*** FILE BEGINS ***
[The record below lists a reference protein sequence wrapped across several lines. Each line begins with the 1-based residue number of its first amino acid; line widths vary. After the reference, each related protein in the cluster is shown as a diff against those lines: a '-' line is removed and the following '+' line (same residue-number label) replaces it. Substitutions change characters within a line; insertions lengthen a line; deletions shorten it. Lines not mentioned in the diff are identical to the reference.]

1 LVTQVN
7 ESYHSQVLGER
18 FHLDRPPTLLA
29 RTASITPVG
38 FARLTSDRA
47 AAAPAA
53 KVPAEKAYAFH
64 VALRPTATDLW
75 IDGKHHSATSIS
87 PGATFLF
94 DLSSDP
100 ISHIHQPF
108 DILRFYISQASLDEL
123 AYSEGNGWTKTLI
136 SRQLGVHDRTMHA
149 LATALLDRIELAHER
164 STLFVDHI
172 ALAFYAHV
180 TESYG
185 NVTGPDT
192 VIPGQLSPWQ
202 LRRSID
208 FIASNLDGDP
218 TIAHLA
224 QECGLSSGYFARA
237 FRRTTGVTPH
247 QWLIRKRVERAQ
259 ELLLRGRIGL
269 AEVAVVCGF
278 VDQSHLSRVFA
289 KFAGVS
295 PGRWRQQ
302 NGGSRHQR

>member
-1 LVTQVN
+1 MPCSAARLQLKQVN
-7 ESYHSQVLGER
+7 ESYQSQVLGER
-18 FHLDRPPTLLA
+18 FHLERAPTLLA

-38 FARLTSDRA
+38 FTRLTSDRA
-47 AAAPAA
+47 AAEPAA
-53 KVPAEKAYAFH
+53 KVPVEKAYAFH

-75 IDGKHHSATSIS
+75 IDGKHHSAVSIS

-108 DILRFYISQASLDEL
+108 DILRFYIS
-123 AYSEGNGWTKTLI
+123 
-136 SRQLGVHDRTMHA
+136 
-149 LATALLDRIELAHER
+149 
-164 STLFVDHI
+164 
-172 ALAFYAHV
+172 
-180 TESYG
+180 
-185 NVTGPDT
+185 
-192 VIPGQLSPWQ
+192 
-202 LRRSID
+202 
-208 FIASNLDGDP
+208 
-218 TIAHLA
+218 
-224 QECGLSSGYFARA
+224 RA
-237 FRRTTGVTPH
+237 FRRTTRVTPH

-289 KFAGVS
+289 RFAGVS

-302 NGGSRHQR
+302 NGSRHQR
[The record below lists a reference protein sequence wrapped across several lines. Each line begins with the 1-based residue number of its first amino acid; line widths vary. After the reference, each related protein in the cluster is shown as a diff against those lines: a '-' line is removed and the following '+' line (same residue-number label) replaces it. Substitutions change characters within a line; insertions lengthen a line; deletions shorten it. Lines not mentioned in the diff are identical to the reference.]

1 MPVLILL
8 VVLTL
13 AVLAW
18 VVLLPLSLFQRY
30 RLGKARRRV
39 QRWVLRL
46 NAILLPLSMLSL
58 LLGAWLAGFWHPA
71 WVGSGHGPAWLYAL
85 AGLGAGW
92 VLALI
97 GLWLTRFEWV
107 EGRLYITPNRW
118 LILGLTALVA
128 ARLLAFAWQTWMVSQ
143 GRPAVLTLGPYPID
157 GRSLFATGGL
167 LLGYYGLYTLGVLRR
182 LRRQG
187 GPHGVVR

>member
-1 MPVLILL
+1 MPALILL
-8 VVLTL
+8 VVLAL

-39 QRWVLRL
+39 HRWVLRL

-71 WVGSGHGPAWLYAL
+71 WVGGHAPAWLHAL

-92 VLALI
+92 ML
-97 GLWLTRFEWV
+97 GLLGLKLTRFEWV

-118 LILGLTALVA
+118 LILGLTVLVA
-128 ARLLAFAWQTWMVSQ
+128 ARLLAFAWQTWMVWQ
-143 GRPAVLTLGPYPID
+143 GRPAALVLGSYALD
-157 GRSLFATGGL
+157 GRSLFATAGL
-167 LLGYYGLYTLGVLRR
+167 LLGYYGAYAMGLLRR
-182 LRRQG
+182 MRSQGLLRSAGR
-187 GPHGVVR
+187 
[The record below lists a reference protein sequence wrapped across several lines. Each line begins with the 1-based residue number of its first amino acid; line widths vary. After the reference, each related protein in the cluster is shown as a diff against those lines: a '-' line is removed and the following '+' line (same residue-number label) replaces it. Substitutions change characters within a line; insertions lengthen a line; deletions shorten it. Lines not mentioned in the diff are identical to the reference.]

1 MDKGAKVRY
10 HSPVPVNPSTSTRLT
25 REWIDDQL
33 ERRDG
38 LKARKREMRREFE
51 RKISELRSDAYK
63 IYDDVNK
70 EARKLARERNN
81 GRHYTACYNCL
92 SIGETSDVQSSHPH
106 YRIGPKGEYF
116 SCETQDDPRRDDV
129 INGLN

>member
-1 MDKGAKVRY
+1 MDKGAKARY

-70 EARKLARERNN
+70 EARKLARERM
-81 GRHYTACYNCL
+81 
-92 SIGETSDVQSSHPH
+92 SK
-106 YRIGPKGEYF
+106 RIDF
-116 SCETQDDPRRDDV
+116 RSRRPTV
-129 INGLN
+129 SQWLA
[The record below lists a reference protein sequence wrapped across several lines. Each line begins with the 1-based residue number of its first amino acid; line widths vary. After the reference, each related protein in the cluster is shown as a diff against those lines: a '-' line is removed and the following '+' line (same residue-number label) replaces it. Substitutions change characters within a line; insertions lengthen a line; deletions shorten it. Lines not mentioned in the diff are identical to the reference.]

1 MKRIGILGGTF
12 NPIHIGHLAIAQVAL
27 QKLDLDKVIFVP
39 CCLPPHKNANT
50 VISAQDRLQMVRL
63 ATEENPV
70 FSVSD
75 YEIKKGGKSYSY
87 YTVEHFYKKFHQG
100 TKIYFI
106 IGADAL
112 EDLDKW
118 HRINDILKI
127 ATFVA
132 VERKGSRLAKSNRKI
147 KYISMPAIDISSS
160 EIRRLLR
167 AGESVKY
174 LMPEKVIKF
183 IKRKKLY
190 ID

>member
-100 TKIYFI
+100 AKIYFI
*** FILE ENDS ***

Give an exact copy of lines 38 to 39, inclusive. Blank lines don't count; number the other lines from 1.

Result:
-7 ESYHSQVLGER
+7 ESYQSQVLGER